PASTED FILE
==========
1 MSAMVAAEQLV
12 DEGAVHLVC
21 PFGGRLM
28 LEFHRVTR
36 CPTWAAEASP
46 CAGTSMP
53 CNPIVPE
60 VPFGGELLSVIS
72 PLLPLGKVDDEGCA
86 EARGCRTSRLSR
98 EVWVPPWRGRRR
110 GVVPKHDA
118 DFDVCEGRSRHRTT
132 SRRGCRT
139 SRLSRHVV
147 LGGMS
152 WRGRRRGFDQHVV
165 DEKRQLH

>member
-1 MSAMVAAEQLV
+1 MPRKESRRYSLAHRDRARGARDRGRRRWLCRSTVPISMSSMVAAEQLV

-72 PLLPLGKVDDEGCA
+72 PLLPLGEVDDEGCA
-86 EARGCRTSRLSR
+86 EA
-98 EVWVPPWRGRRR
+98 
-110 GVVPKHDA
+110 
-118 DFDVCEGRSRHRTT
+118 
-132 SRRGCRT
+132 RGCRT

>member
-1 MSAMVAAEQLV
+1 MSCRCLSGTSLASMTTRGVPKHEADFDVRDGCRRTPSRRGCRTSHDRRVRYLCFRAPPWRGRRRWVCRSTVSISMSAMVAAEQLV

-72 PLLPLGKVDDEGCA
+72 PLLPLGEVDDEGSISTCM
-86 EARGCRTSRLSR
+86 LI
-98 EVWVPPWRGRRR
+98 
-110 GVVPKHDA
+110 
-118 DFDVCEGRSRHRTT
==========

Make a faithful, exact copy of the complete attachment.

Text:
1 MSAMVAAEQLV
12 DEGAVHLVC
21 PFGGRLM
28 LEFHRVTR
36 CPTWAAEASP
46 CAGTSMP
53 CNPIVPE
60 VPFGGELLSVIS
72 PLLPLGKVDDEGCA
86 EARGCRTSRLSR
98 EVWVPPWRGRRR
110 GVVPKHDA
118 DFDVCEGRSRHRTT
132 SRRGCRT
139 SRLSRHVV
147 LGGMS
152 WRGRRRGFDQHVV
165 DEKRQLH

>member
-1 MSAMVAAEQLV
+1 MPRKESRRYSLAHRDRARGARDRGRRRWLCRSTVPISMSSMVAAEQLV

-72 PLLPLGKVDDEGCA
+72 PLLPLGEVDDEGCA
-86 EARGCRTSRLSR
+86 EA
-98 EVWVPPWRGRRR
+98 
-110 GVVPKHDA
+110 
-118 DFDVCEGRSRHRTT
+118 
-132 SRRGCRT
+132 RGCRT

>member
-1 MSAMVAAEQLV
+1 MSCRCLSGTSLASMTTRGVPKHEADFDVRDGCRRTPSRRGCRTSHDRRVRYLCFRAPPWRGRRRWVCRSTVSISMSAMVAAEQLV

-72 PLLPLGKVDDEGCA
+72 PLLPLGEVDDEGSISTCM
-86 EARGCRTSRLSR
+86 LI
-98 EVWVPPWRGRRR
+98 
-110 GVVPKHDA
+110 
-118 DFDVCEGRSRHRTT